Of Granny Weatherall By Porter

In Katherine Ann Porterís "The Jilting of Granny Weatherall," there are
two prevalant themes. The first is self-pity. The second theme is the acceptance
of her immenent demise. Both deal with the way people perceive their deaths and
mortality in general. Granny Weatherallís behavior is Porterís tool for
making these themes visible to the reader. The theme of self-pity is obvious and
throughly explored early on. As a young lady, Granny Weatherall left at the
alter on her wedding day . As a result, the pathetic woman feels sorry for
herself for the rest of her life. She becomes a bitter old woman who is
suspicious of everyone around her. This point is shown early in the story when
the doctor is speaking to Cornelia in the hallway outside of Grannyís room.

Granny exclaims "First off, go away and donít whisper!" (p.1487) Granny
was apparently under the impression that the two of them were speaking ill of
her behind her back. Thoughts like these resulted from the trauma she suffered
when the man she loved failed to show up on their wedding day. Granny

Weatherallís self-pity gives the reader a negative initial impression of a
woman the author eventually expects us to miss. The ailing octogenarian is so
incredibly annoying at the beginning of the story that one almost welcomes the
idea of her passing. The second theme is the acceptance of immenint death. At
first, Granny Weatherall could not accept the fact that her days were numbered.

She shows this when the doctor is summoned and she says "I wonít see that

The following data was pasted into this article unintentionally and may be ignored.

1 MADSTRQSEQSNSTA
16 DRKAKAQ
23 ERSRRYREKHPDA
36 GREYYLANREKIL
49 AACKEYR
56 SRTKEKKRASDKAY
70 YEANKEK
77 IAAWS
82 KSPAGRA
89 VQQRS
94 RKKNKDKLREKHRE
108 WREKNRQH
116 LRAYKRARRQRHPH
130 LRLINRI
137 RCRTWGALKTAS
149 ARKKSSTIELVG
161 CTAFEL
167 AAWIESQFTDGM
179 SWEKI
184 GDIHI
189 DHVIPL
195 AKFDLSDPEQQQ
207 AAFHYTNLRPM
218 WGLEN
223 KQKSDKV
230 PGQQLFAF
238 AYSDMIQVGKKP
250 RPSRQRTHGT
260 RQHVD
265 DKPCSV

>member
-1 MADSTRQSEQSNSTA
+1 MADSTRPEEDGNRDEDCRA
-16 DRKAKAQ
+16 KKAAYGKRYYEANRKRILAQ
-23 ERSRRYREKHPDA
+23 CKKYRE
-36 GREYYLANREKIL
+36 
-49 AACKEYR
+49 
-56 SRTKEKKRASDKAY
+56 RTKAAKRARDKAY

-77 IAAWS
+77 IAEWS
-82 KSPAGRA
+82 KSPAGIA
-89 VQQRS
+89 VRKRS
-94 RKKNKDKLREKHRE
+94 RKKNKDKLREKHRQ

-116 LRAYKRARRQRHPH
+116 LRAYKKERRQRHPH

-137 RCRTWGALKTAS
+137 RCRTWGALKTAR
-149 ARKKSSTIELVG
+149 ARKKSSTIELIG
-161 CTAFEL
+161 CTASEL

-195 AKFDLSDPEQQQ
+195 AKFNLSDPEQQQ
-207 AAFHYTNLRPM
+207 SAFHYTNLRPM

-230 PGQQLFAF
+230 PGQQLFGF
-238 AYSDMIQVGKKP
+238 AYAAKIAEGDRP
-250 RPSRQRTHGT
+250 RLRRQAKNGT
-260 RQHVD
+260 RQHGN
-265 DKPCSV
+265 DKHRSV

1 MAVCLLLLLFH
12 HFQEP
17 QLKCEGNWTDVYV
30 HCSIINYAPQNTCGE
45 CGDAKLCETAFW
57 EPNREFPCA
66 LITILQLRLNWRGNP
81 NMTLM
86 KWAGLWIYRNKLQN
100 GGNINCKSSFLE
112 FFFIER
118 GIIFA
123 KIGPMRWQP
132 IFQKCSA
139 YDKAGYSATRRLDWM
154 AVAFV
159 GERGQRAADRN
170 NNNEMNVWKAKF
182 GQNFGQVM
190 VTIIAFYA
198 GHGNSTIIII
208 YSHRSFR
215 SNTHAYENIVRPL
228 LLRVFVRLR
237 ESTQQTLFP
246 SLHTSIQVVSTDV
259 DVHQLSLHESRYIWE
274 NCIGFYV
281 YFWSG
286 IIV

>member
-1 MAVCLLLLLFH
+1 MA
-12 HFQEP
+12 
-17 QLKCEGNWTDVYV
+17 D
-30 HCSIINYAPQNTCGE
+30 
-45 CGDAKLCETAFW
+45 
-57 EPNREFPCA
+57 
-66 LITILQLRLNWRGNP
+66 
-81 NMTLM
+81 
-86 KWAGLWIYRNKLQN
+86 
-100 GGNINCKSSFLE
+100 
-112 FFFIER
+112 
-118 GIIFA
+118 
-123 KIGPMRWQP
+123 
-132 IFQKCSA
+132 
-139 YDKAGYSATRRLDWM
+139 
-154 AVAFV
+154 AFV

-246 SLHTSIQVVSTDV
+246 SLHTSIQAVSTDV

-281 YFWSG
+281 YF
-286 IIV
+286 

boy again. He just left five minutes ago." (p.1490) Later on, she continues
her denial when Cornelia calls on a priest to offer Granny her last rights. When
the priest arrives, she would not speak to him. She said, "I went to Holy

Communion only last week. Tell him Iím not so sinful as all that." (1491) As

Grannyís life was winding down with only minutes remaining, she finally began
to show signs that she accepted what was happening to her. She bagan remembering
those who were important to her and dividing her possesions among family
members. Porter shows a loving side to Granny Weatherall that endears her to the
audience before she is wisked away from the land of the living. It is
reminiscint of The Flannery OíConnor story "A Good Man is Hard to Find."

The Misfit has just executed a fast-talking grandmother. One of his evil cohorts
offers that she was "a real talker." The Misfit interjects that "She would
have been a good woman if it had been somebody to shoot her every minute of her
life." So it is with Granny Weatherall, at her best while near the bitter end.

The Jilting of Granny Weatherall gives us a brief overview of mortality. Porter
gives us slightly deeper insight into self pity and the acceptance of death.

Granny Weatherallís actions and thoughts give the reader an idea of how it
feels as life draws to a close. Porter suggests that by succeeding in dying
well, one can leave behind an image of themsleves that is more flattering than
the legacy of their squandered lives.


Heath Anthology of American Lit., Third Edition, Vol II , Paul Lauter Ed.,